Going Fear Free? Dont get derailed

FirstlineFirstline January/February 2019
Volume 15
Issue 1

Change is new and exciting. It can also be hard and terrifying. Here's how to get everyone on board when making the switch to Fear Free in your veterinary clinic.


The Fear Free train rolls into your clinic, wheels squeaking, and everyone's expected to pick up their luggage and climb aboard. Of course, there will be trepidation-you're about to leave something behind to embrace something completely new-and with doubt comes resistance. In many regards, instilling a Fear Free culture is a top-down initiative. Let's figure out how to make it stick from arrival to departure.

The conductor

One of the greatest concerns when it comes to changing protocol is lack of clear leadership.

“The boss, whether he or she wants to be or not, is the default leader of the team,” says Michael Hargrove, DVM, owner of North Shore Veterinary Hospital, a Certified Fear Free Practice in Duluth, Minnesota. “If the boss isn't passionate about the need for a Fear Free approach to veterinary care, that's going to be clear to the rest of the team and it's going to be much more difficult to get buy-in.”

In other words, to help others succeed, we must first help ourselves. This is a self-care tool called the Oxygen Mask Theory, and it applies to your professional life just as well as your personal life. Louise Dunn, owner and CEO of Snogoose Veterinary Management Consulting, describes it this way: “One must first be able to understand their own resistance and how to sustain their motivation before helping others on the team.”

Dr. Hargrove agrees completely: “I see this over and over, when a staff member is passionate about change, but there's not the same passion from the leadership team ... in most cases, the staff member gets frustrated and burned out and often ends up leaving because of the lack of support.”

The passengers

The resistant staff may be pushing back if the reasoning for the change didn't connect in a way that was personally meaningful and motivating.

“It's important for the staff to understand what success looks like,” says Dr. Hargrove. “What's the end result of all of this training? What are the benefits to each of them personally? What's the benefit to the hospital?”

It's also important for the entire team to recognize how change can disrupt individual team members' perceived sense of value and role on the team.

“That lead technician might have been the ‘star' of the team previously,” Dr. Hargrove says. “She had the experience and knowledge that gave her a great deal of comfort in her job. As the team implemented Fear Free concepts into the practice, she was no longer the one who had all the answers. This is a major change to her comfort level and a threat to her position in the hospital, and she's rebelling because of it. It's a totally understandable reaction to the situation and one that frequently occurs when we change the way we do things.”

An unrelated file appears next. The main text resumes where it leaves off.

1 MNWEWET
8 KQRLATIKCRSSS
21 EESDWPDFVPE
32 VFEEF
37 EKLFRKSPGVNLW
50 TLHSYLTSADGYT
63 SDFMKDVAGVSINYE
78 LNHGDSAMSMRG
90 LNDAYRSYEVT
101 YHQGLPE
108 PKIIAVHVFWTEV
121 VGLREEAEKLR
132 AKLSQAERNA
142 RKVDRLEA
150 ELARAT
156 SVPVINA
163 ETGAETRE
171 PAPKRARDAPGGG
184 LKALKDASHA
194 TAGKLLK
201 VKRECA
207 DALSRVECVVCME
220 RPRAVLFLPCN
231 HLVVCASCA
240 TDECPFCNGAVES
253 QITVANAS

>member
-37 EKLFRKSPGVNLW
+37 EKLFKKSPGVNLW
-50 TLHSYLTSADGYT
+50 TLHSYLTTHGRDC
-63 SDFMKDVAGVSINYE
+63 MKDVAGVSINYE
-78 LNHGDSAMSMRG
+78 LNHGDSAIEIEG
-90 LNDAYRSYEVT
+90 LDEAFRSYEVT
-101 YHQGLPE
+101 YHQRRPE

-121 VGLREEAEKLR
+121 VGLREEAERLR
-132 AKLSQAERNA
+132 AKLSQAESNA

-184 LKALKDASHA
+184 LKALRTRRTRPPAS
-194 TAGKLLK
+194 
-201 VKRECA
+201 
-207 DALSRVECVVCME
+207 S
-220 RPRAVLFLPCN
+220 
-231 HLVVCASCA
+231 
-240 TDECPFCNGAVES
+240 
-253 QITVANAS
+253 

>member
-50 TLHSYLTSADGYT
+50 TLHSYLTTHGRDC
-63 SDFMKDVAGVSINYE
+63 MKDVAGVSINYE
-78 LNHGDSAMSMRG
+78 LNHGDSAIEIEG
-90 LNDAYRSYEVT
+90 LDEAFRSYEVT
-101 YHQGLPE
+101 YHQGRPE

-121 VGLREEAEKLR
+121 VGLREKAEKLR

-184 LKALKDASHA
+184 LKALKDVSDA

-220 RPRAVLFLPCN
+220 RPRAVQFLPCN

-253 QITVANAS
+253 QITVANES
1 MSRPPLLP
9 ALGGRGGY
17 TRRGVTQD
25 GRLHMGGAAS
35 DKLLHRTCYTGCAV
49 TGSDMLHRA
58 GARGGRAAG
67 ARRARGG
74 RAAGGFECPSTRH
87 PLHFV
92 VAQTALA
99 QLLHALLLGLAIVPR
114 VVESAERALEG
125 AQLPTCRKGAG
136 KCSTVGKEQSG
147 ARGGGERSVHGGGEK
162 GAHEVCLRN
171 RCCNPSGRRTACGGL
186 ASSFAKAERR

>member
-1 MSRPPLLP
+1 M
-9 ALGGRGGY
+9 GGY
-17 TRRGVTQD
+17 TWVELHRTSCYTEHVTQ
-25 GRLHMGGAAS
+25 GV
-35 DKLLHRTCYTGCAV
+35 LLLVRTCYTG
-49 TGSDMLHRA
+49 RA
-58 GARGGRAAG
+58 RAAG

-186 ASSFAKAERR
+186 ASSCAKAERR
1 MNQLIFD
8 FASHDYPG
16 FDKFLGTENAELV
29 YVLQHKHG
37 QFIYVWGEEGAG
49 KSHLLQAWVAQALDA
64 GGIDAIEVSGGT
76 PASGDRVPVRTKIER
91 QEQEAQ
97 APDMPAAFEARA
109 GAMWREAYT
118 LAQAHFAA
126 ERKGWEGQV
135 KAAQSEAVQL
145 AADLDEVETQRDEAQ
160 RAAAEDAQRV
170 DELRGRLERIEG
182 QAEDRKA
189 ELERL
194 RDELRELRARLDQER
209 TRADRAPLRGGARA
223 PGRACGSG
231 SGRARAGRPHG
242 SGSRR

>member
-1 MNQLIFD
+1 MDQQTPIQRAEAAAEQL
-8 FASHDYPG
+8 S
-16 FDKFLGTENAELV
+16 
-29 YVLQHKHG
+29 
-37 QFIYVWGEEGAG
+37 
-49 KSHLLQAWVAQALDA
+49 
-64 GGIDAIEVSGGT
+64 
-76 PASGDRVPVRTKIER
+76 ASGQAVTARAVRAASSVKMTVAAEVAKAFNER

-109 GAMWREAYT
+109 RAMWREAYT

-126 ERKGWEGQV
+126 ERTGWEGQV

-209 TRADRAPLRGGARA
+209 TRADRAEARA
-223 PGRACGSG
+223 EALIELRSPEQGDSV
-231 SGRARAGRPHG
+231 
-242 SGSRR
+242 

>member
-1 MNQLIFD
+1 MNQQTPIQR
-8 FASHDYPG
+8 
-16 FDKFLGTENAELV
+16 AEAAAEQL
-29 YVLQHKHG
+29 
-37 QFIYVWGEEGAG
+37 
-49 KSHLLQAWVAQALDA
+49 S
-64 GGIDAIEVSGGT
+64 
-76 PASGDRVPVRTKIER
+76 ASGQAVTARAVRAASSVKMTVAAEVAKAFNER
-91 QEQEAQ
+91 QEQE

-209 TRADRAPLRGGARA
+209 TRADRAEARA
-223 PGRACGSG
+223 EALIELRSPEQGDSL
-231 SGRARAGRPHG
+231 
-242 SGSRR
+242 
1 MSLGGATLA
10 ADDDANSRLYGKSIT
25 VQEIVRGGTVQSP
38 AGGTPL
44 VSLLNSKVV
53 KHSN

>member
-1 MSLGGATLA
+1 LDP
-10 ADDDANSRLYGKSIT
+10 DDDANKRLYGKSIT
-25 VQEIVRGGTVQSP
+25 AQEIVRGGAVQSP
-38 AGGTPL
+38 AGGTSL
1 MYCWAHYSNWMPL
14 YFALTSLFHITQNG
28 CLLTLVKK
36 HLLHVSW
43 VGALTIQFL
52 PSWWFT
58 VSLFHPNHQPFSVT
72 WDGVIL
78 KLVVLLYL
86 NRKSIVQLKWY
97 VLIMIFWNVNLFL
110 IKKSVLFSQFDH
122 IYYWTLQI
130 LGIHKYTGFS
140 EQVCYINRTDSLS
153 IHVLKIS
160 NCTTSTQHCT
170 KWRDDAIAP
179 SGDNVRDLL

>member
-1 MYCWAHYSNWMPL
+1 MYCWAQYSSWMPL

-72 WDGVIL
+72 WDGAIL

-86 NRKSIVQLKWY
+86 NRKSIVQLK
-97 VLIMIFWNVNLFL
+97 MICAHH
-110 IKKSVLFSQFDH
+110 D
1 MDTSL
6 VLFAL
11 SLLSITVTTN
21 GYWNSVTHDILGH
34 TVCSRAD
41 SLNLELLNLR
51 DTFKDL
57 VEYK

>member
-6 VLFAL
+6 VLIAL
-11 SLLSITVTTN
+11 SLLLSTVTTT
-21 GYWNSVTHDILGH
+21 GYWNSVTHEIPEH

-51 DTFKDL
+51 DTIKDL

When one team member feels off kilter, it can become an easy slide downhill for the whole team. Ongoing training is important for all team members to continue reinforcing the new training and increase confidence with the new methods for a more successful implementation.

“Staff meetings should be used for group discussions about Fear Free concepts and how they're implemented in the practice,” Dr. Hargrove says. “You can't simply have everyone do computer-based learning and magically expect that the staff procedures and the staff culture will just naturally and seamlessly change.”

Along with regular check-ins, one of the most important aspects for success is the continued positive reinforcement of what team members are doing right.

“The owner and management need to regularly present to the team stories about small wins and celebrate those wins,” Dunn says. “Client feedback is also important to let the team know that the clients are watching the change.”


Say, “All aboard!”-and mean it

Lastly, rather than ignoring ongoing issues with team members who remain resistant to change, these issues need to be directly addressed.

“Having the practice owner or manager sit down individually with the team members who are less motivated to let go of the old ways of doing things can be revealing,” says Dunn. “It can also provide an important opportunity to address underlying myths and misconceptions that may be standing in the way of moving forward with Fear Free.”

While change takes time and ongoing support will be needed during the transition toward a different way of doing things, there are also hard lines that need to be drawn regarding outdated practices like forced lateral restraint of fearful dogs or scruffing of cats.

“This is where the owner needs to have backbone,” says Dunn. “It needs to be said that those forms of restraint are no longer acceptable. Discuss with those who use it why they choose that method and what they need to learn to stop using that restraint.”

And don't forget to figure out whether specific team members are resisting change because of some of the above issues or because they don't really believe that a Fear Free approach is the best standard of care.

“If they truly don't feel that the changes being made in the hospital are in the best interests of the patients and the practice and they're going to continue to do it the old way,” says Dr. Hargrove, “then I would seriously consider letting them go.”

Mikkel Becker is the lead animal trainer for Fear Free Pets. She is a certified behavior consultant and trainer who specializes in reward-based training that's partnered closely with the pet's veterinary team. Mikkel is the co-author of six books, including From Fearful to Fear Free, and was the featured trainer on Vetstreet.com.

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